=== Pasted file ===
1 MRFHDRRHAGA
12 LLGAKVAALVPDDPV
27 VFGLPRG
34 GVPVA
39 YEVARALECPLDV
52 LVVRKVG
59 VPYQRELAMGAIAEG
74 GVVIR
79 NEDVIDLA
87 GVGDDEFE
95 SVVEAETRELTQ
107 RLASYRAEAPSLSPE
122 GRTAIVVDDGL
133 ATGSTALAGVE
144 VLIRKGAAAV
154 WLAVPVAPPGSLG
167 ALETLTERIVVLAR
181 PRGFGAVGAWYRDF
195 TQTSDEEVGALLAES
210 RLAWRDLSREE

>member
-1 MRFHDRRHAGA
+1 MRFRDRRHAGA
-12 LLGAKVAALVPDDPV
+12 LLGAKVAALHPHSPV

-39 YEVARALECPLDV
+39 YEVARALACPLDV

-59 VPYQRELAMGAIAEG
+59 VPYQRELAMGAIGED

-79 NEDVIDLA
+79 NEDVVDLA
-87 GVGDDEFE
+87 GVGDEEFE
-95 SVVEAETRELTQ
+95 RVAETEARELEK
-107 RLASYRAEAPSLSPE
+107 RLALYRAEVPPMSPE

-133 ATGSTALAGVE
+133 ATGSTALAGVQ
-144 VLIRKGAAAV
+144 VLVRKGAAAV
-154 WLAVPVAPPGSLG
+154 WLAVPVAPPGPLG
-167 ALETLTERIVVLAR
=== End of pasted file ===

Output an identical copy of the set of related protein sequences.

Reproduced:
1 MRFHDRRHAGA
12 LLGAKVAALVPDDPV
27 VFGLPRG
34 GVPVA
39 YEVARALECPLDV
52 LVVRKVG
59 VPYQRELAMGAIAEG
74 GVVIR
79 NEDVIDLA
87 GVGDDEFE
95 SVVEAETRELTQ
107 RLASYRAEAPSLSPE
122 GRTAIVVDDGL
133 ATGSTALAGVE
144 VLIRKGAAAV
154 WLAVPVAPPGSLG
167 ALETLTERIVVLAR
181 PRGFGAVGAWYRDF
195 TQTSDEEVGALLAES
210 RLAWRDLSREE

>member
-1 MRFHDRRHAGA
+1 MRFRDRRHAGA
-12 LLGAKVAALVPDDPV
+12 LLGAKVAALHPHSPV

-39 YEVARALECPLDV
+39 YEVARALACPLDV

-59 VPYQRELAMGAIAEG
+59 VPYQRELAMGAIGED

-79 NEDVIDLA
+79 NEDVVDLA
-87 GVGDDEFE
+87 GVGDEEFE
-95 SVVEAETRELTQ
+95 RVAETEARELEK
-107 RLASYRAEAPSLSPE
+107 RLALYRAEVPPMSPE

-133 ATGSTALAGVE
+133 ATGSTALAGVQ
-144 VLIRKGAAAV
+144 VLVRKGAAAV
-154 WLAVPVAPPGSLG
+154 WLAVPVAPPGPLG
-167 ALETLTERIVVLAR